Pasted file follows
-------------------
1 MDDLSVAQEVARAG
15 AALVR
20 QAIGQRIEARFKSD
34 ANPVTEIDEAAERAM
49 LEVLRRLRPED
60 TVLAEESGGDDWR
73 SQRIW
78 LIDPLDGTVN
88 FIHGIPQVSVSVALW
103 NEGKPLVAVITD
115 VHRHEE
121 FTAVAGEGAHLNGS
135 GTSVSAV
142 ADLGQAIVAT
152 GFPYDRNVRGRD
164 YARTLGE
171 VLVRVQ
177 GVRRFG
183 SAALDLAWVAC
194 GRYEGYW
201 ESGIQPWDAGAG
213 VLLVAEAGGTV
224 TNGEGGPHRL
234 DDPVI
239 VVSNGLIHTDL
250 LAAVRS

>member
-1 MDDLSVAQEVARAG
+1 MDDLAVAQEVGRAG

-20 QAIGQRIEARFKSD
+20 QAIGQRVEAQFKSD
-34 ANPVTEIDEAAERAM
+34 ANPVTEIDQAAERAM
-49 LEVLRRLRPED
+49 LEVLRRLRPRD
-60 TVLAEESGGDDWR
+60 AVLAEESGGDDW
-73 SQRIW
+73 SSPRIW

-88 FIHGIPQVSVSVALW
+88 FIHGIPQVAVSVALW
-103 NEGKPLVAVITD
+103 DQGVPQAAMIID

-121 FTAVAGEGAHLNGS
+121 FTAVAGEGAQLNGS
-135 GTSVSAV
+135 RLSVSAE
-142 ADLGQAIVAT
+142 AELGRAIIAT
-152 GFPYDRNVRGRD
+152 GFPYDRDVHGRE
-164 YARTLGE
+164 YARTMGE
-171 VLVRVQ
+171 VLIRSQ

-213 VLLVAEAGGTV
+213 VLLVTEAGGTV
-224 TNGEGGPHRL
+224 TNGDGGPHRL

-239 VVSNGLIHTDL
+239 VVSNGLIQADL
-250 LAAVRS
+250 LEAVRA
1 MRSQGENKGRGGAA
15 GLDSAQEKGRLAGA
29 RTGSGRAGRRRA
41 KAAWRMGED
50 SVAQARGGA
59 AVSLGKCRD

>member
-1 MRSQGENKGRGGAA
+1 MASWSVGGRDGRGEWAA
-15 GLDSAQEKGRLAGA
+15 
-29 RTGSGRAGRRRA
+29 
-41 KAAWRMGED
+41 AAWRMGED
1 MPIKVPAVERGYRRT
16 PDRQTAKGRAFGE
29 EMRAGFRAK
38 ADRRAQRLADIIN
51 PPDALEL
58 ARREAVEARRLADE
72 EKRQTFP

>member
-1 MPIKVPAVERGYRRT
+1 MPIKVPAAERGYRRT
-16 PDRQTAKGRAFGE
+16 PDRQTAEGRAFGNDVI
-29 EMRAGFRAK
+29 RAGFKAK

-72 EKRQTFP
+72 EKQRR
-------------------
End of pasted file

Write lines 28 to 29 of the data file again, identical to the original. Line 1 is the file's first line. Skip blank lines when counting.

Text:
-1 MDDLSVAQEVARAG
+1 MDDLAVAQEVGRAG